A series of screenings presented in collaboration with Louverture Films that seeks to generate discussions about cinema as a strategy of complexity and plurality and as a resistance to constructed realities


Strong Island

A film directed by Yance Ford about the violent death of the filmmaker's brother 25 years ago, and the judicial system that allowed his killer to go free

Fields of Knowledge
  • Aesthetics / Media
  • Memory
  • Public culture
  • Social Justice

Opens to public





Barnes Foundation
2025 Benjamin Franklin Parkway
Philadelphia, PA 19130

On the web


Slought and the SP2 Social Justice and Arts Integration Initiative at the University of Pennsylvania are pleased to announce a special screening of Strong Island (2018) on Thursday, December 13, 2018 from 6-9pm at the Barnes Foundation's Auditorium. It will be followed by a conversation with director Yance Ford and scholar and organizer Keeanga-Yamahtta Taylor. This event is free and open to the public, however registration is requested. Please plan to arrive early as registering does not guarantee you a seat. Seating is first come, first served.

Strong Island chronicles the arc of a family across history, geography and tragedy - from the racial segregation of the Jim Crow South to the promise of New York City; from the presumed safety of middle class suburbs, to the maelstrom of an unexpected, violent death. It is the story of the Ford family: Barbara Dunmore, William Ford and their three children and how their lives were shaped by the enduring shadow of race in America. A deeply intimate and meditative film, Strong Island asks what one can do when the grief of loss is entwined with historical injustice, and how one grapples with the complicity of silence, which can bind a family in an imitation of life, and a nation with a false sense of justice.

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Yance Ford is a Sundance Institute Fellow, a Creative Capital Grantee and featured in Filmmaker Magazine's 25 New Faces of Independent Film. A graduate of Hamilton College and the Production Workshop at Third World Newsreel, he is a former series producer of the PBS anthology series POV.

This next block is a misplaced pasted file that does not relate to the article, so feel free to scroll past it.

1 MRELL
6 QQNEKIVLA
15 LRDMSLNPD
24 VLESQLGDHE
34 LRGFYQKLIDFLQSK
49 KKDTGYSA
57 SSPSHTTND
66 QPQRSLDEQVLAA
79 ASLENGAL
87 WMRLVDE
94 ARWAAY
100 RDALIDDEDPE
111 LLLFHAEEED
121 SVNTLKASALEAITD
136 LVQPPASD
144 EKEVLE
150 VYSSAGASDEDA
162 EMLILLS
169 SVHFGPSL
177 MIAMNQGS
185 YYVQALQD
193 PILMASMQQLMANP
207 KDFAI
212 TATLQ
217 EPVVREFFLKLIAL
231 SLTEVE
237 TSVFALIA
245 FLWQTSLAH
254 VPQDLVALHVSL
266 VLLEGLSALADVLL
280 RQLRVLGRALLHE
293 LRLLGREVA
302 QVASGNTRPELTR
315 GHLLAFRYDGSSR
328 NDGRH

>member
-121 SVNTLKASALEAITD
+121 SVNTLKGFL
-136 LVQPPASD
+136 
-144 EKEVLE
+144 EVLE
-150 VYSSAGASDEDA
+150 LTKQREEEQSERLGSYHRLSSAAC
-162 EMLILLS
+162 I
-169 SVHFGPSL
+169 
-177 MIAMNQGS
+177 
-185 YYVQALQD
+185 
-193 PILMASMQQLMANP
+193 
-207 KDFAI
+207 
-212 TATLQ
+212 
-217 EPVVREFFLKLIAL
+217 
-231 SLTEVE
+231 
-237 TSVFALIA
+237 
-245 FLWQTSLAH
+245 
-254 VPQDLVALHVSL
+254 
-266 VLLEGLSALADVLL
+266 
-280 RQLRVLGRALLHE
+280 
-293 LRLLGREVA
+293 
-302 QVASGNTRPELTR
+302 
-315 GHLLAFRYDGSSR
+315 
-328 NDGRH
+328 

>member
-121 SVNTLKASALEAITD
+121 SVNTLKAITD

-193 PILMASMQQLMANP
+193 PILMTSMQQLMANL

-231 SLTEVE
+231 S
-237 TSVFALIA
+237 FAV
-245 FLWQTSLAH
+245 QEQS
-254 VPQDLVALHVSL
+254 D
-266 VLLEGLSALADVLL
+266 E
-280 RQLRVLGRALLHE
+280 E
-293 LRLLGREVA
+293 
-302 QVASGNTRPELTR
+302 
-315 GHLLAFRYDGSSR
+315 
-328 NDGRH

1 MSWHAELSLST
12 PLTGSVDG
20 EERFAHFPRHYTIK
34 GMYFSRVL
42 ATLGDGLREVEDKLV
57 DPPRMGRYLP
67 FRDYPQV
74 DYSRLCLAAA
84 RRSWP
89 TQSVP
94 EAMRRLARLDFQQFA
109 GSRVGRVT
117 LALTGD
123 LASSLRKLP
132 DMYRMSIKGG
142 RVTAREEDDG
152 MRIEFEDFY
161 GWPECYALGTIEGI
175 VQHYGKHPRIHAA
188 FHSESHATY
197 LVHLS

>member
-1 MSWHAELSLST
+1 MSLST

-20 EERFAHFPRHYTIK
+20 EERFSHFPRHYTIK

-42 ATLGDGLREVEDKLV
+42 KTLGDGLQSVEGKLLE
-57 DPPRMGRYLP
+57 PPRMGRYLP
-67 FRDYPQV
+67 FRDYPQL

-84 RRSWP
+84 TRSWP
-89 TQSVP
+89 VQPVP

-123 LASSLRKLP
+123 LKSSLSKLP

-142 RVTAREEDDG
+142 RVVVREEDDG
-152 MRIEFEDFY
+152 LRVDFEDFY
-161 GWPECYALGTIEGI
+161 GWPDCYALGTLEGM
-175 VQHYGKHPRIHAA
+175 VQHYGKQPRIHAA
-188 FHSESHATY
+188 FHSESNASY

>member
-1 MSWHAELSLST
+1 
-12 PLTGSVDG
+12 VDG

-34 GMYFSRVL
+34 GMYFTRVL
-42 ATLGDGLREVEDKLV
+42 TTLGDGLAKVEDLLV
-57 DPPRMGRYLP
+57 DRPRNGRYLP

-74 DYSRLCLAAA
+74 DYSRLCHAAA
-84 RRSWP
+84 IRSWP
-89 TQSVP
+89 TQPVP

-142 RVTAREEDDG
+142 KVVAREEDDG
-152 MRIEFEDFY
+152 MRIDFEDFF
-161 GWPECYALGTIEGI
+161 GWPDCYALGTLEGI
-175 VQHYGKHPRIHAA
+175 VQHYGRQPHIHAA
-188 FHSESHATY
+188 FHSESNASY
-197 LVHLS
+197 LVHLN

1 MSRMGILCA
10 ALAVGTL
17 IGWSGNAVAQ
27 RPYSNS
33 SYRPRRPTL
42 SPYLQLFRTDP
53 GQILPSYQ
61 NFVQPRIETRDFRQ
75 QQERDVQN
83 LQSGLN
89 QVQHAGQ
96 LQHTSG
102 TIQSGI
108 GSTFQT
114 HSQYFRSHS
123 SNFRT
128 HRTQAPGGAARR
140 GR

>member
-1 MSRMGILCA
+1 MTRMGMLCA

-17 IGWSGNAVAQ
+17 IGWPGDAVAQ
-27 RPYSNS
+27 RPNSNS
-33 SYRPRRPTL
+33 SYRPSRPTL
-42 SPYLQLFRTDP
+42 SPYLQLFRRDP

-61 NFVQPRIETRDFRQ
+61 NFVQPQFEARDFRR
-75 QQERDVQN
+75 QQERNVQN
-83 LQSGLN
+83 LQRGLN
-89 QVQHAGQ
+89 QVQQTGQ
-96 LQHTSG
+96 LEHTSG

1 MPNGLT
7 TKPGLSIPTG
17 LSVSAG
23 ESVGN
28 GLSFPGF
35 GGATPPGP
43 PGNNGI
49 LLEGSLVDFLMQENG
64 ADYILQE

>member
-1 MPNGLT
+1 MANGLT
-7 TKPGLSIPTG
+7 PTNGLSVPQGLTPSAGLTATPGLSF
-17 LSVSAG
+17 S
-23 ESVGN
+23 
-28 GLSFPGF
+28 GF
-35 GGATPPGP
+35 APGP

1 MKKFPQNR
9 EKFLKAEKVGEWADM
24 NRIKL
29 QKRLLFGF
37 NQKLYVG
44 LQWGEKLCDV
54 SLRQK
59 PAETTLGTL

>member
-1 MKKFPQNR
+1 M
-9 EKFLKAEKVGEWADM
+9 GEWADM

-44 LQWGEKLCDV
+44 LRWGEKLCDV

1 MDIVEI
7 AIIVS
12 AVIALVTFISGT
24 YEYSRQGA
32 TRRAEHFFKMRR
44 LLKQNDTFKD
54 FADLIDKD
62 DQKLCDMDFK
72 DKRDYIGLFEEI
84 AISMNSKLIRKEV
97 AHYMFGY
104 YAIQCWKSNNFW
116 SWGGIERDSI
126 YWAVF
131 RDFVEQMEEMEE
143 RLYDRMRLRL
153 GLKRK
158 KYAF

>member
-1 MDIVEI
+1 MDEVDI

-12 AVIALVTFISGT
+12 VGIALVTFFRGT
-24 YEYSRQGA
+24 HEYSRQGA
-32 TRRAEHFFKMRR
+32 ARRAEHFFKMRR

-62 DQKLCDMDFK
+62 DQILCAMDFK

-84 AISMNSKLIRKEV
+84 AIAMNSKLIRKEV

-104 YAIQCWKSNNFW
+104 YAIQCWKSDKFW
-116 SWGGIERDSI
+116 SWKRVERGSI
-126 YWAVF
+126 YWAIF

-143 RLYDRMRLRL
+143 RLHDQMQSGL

The Root 100 recently named Ford among the most influential African Americans of 2017 and in December the International Documentary Association will present him with their Emerging Filmmaker Award. Ford became the first trans filmmaker to win an Emmy after his film was honored for Exceptional Merit in Documentary Filmmaking.

Keeanga-Yamahtta Taylor is Assistant Professor in the Department of African American Studies at Princeton University. She is the author of From #BlackLivesMatter to Black Liberation (2016), an examination of the history and politics of Black America and the development of the social movement Black Lives Matter in response to police violence in the United States. Taylor's most recent book is How We Get Free: Black Feminism and the Combahee River Collective (2017).

Reservations Requested

This event is presented in collaboration with Louverture Films and produced by Slought. It is presented in partnership with the Barnes Foundation and the School of Social Policy & Practice, Department of Fine Arts, Cinema & Media Studies Program, and Center for Africana Studies at the University of Pennsylvania.